Why shock tactics no longer work when trying to sell resilience
- Published: Friday, 27 January 2017 09:24
Paul Kudray explains why attempting to convince organizations to take business resilience seriously through fear of what can go wrong is no longer an effective tactic. Taking a positive approach to the benefits of resilience is much more likely to achieve real interest…
Once upon a time…
You may know this already but warning and informing the public of an emergency is one of the duties given to the category one responding agencies, in the UK under the Civil Contingencies Act 2004 (CCA). But there has always been a caveat attached in that such communications should not create angst and panic; for obvious reasons.
But today, if you stopped someone in the street today and told them the emergency services and other agencies were training and exercising for a terrorist attack, half the public would have fear that something was going to happen and the other half would say that they would expect them to be training given what goes on around the world today.
Of course, sadly the world changes and will continue to do so. Disasters and tragedies happen: not more frequently, but the technology of today enables it to be reported instantly. They have become more ‘common place’ and accepted norms even though they still cause shock, outrage and disbelief.
We live in a world where the ‘secret squirrels’ operate a little more overtly then they used to because it helps to provide reassurance, whilst sufficiently letting the bad guys and girls know they will never win. People want to be resilient and are resilient; people still go about their daily living and, yes, we want to be as secure and safe as we can be. In many countries though this sadly isn’t the case. Most of us are very fortunate indeed and really have little to genuinely complain about.
Big bang theory and rising tides
Today the world and its people are more informed than ever before about what could go wrong. Agencies, governments and businesses are and should be, held to account for failing to take adequate measures to be prepared for worse case scenarios. People don’t want to know about the algorithms and risk matrix scores when something happens: they just want to know what to do and what others are doing to help. People want and need simplicity in a crisis.
We still see today many approaches to business continuity management that focus on shock tactics to try and tempt businesses to invest in resilience. We see many uses of the ancient and historical quotes and proverbs about being prepared for disaster: the ‘what if’ attack. I’ve tried it myself and it can work from time to time but I don’t believe it is effective anymore.
As people (and businesses are run by people), we want and buy things we need. Things we see as providing some added value to us. Our emotional intelligence plays a part as well as our reasoning. We can also be swayed by what others have; and, of course, by word of mouth as recommendations.
Business resilience today has used up and exhausted its fair share of efforts to try to convince people to buy on the negative effect. That concept or marketing is actually from a different generation; the hard sell approach. Yet the majority of the resilience marketing is still done that way.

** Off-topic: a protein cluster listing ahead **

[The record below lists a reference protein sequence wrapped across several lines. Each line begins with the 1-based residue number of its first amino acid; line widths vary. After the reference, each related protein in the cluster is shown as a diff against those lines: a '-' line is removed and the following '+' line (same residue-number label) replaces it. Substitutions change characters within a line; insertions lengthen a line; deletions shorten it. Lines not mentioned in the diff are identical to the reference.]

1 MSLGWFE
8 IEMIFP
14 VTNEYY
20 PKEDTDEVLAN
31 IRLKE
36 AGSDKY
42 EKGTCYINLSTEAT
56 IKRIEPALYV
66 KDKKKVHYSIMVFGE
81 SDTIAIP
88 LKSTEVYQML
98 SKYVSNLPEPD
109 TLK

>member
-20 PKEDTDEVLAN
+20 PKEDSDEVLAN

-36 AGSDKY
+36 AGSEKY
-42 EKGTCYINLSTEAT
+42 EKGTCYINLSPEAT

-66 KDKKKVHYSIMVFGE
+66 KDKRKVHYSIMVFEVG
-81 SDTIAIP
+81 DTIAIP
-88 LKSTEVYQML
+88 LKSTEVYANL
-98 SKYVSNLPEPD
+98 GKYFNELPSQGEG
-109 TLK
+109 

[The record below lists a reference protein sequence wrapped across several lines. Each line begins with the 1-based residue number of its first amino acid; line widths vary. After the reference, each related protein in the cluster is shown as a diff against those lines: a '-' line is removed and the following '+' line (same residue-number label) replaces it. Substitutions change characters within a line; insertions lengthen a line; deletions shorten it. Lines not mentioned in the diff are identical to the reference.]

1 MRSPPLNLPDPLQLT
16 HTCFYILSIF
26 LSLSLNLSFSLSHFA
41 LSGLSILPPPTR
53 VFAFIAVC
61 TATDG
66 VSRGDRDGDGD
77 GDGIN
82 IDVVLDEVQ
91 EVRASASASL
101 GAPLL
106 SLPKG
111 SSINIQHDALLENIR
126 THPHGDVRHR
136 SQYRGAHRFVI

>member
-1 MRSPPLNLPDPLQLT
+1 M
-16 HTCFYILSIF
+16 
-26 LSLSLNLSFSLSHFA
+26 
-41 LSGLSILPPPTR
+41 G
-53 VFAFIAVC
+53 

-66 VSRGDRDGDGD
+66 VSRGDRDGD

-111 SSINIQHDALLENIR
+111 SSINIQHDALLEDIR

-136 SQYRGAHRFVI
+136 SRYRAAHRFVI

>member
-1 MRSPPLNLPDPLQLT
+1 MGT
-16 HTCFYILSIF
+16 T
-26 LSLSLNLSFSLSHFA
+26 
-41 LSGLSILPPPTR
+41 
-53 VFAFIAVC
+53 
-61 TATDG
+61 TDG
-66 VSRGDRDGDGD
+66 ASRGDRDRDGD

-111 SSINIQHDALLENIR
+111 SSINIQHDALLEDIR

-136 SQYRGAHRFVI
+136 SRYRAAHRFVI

The world and technology has changed as have the people who operate and use it. Our awareness and desires to have something we see as value is based on emotions. If we purchase a fire extinguisher for our own homes, it’s not just the product we are buying but also a sense of security.
If we look closely at business resilience, yes there is a serious tone to it because it’s about business and business means money; but business resilience today still remains in the shadows of a ‘dark art’ industry and image and therefore has limited appeal value because its ‘sold’ under the cloud of negativity rather than positivity.
We need to be collectively more advanced; actually, strike that remark. We need to be collectively more ‘today’ and think like people and change the approach and awareness of business resilience. We need to understand and know ourselves; understand what people want and need and adapt our communication skills. We need to adopt an entertain, educate and engage approach to resilience.
We need to think beyond those already converted to the concept of business continuity management and organisational resilience and think of all businesses that may want to be resilient. To do that we need to communicate not just on the negative offense but also the positive one.
Additionally, we need to collectively influence the likes of the insurance companies and the financial world to see business resilience as a quality that should be rewarded in terms of preparedness.
The reason is simple. Until there is an ‘up front’ type of benefit to having business resilience, such as an insurance premium discount or a due diligence pass for a business banking loan, rather than just solely concentrating on the concept that you will be better prepared for something which might never happen, then we will always be trying to ‘hustle’ resilience onto organizations.
An international leader in business resilience consultancy, training and coaching; Paul Kudray, MSc FICPEM CBCI AMBCI Fellow of the EPC, is an ex-emergency services commander who finished an exemplary 32 year career in the UK healthcare sector, working for the NHS - culminating in 7½ years as the Director of Resilience for one of the world’s largest ambulance services, NWAS NHS Trust. He now works with private and public sector clients around the world, training, advising, coaching and mentoring them at the highest levels about emergency and business continuity management. Paul's company is KCL. Contact Paul at firstname.lastname@example.org or via LinkedIn